And that's spring in Vermont.
After a beautifully sunny week, it's snowed about an inch over the past two days. It's supposed to be in the high seventies over the weekend.
And that's spring in Vermont.
Spring is coming, guys. We ordered all our seeds a few weeks ago, and started seeding spinach this past weekend. The greenhouse is all prepped and waiting for those little soil blocks to sprout little spinach seedlings. Today we saw the first one break the surface of the soil, so once the rest of them poke their little cotyledons up they're going in the ground!
Out in the greenhouse now, the carrots we planted back in December are starting to come up. Wait, let me try that again: The carrots we planted WAY BACK in December are starting to COME UP! Now! Carrots! Growing! I'll confess to not being 100% confident that those carrots and spinach will do their thing, but I'm pretty excited to see how it goes.
Of course, outside of the greenhouse now is about two feet of snow, which all fell in the past 24 hours or so. I've shoveled it out twice so far and will probably need to do it again in the morning. I'm glad to have some snow, finally, but my back is not entirely happy about all the shoveling.
Still: Spring is definitely coming, and I've got the sprouts to prove it.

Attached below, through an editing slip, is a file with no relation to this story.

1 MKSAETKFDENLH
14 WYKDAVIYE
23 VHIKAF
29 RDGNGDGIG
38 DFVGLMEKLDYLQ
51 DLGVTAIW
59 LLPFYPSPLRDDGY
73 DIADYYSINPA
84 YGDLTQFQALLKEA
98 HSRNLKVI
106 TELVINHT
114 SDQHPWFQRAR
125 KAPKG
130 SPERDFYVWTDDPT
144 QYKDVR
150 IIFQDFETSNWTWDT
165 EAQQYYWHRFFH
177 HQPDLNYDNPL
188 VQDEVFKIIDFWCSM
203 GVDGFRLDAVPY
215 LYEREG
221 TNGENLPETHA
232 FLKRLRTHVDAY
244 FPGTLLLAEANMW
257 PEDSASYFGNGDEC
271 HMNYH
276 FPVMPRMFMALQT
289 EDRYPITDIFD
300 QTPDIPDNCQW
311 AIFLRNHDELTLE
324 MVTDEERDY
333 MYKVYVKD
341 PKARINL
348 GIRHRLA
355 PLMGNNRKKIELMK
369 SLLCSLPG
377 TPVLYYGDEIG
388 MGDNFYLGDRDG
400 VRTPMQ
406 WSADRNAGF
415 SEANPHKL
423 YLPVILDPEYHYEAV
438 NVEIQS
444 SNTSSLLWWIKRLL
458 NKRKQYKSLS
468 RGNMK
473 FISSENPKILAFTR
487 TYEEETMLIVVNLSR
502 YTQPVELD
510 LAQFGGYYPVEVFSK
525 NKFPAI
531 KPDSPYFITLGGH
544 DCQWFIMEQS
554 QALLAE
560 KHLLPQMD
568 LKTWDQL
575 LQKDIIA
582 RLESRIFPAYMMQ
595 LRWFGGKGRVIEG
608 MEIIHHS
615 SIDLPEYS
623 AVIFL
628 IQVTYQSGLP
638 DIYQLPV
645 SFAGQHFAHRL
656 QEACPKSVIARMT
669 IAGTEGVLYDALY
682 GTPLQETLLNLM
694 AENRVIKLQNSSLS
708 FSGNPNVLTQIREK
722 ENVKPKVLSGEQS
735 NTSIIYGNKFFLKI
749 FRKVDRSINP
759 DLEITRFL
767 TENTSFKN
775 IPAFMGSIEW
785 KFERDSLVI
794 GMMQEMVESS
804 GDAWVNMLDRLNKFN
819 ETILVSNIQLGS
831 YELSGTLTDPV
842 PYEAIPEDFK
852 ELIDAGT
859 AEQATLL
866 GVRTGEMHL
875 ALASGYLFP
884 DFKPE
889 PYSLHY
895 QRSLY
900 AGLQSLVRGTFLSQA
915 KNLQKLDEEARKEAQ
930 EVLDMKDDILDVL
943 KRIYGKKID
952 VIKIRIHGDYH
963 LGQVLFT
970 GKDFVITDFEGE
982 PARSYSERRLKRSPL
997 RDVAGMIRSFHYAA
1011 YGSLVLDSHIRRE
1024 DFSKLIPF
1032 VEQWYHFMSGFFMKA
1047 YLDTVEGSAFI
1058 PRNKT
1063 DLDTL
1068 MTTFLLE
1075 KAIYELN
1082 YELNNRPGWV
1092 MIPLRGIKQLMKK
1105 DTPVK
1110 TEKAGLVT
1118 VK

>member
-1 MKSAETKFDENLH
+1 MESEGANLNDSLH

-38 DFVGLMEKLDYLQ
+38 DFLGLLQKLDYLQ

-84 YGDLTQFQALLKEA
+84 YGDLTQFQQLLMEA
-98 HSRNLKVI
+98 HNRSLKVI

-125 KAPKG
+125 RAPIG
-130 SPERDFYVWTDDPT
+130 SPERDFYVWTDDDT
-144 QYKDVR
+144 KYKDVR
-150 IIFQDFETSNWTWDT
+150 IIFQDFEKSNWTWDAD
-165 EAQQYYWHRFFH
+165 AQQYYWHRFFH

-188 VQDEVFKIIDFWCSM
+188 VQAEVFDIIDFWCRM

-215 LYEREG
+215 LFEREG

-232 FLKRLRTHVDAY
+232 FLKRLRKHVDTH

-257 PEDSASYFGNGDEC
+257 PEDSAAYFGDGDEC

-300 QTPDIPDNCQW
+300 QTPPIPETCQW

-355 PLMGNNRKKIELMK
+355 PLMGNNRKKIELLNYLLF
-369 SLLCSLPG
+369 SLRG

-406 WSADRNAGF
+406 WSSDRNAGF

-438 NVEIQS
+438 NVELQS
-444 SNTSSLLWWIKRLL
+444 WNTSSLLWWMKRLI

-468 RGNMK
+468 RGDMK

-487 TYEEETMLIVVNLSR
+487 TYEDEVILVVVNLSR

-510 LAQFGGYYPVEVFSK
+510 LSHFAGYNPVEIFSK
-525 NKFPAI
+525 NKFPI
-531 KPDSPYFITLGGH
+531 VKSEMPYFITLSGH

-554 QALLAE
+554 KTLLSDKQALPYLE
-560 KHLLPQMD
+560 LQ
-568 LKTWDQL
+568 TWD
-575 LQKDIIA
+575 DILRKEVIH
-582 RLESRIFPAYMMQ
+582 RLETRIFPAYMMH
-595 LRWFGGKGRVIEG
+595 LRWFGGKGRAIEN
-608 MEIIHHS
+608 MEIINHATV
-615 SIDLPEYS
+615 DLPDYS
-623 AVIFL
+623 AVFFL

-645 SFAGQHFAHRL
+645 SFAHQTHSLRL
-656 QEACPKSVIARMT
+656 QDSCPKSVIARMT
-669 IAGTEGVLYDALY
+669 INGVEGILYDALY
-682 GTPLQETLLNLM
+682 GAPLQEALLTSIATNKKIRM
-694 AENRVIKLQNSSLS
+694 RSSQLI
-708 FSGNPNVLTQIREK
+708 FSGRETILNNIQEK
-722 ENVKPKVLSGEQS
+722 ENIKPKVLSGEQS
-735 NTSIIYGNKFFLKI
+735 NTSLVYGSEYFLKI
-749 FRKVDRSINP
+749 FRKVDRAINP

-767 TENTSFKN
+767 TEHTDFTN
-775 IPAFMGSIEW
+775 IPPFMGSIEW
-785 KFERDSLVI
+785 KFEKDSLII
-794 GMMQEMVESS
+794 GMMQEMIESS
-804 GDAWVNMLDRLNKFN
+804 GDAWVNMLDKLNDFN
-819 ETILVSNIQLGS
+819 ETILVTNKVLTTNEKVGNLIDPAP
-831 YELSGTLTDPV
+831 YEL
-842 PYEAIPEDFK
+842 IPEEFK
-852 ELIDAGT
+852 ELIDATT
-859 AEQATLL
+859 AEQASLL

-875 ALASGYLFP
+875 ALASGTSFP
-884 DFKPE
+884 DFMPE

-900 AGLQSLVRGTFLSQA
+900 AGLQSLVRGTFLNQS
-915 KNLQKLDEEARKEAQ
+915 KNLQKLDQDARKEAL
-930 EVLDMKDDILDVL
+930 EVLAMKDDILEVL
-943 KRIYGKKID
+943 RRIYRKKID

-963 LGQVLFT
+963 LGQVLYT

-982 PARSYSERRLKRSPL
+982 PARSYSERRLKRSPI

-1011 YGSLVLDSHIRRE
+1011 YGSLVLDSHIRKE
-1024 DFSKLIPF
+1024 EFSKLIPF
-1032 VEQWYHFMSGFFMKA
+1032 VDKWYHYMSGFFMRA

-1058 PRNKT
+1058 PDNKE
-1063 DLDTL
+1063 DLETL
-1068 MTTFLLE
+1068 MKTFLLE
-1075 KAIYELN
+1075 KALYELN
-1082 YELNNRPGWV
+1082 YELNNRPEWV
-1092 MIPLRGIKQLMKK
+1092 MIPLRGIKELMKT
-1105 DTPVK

This past week has delivered us about a foot and a half of snow, which has been great for sledding and snowshoeing (my favorite ways to stay happy in the winter). However, it hasn't been very great for shoveling. Specifically, we've been working to keep the greenhouse clear.
If too much snow builds up on the top or the sides of the greenhouse, it could collapse. We built our greenhouse with a Gothic-style roof-line, which helps it shed snow. So far, that has worked very well, and we've only had to clear the top off once. But all that shed snow from the roof slides right down the sides. After our big storm last weekend, the snowbanks on the sides of the greenhouse went almost up to the beginning of the roof-line - way too high and getting dangerous. From the inside, you could see the plastic being pressed in by the weight of the snow.
So our friend Douglas - who will be working on the farm with us this summer - and I spent the better part of a day earlier this week digging out the greenhouse. We have a snowblower attachment on our walk-behind BCS tractor (which I'll tell you more about soon), but the snow was too deep and the BCS just got stuck. In fact, I spent far longer than I care to remember trying to get the poor machine out of the snowbank I'd driven it into.
So that left us with a shovel and our own strength. Fortunately, it had been a very light, dry snow, so even though it had piled up higher than I am tall, it wasn't too hard to shovel. Even still, I was sore for three days afterwards.
The carrots we seeded back in early December haven't done anything yet. That isn't much of a surprise - it's been very cold! I'm thinking that they'll sprout sometime in March or so, when temperatures are likely to be a little more forgiving. I don't really know, though - it's an experiment! I am, however, very excited to see how it turns out.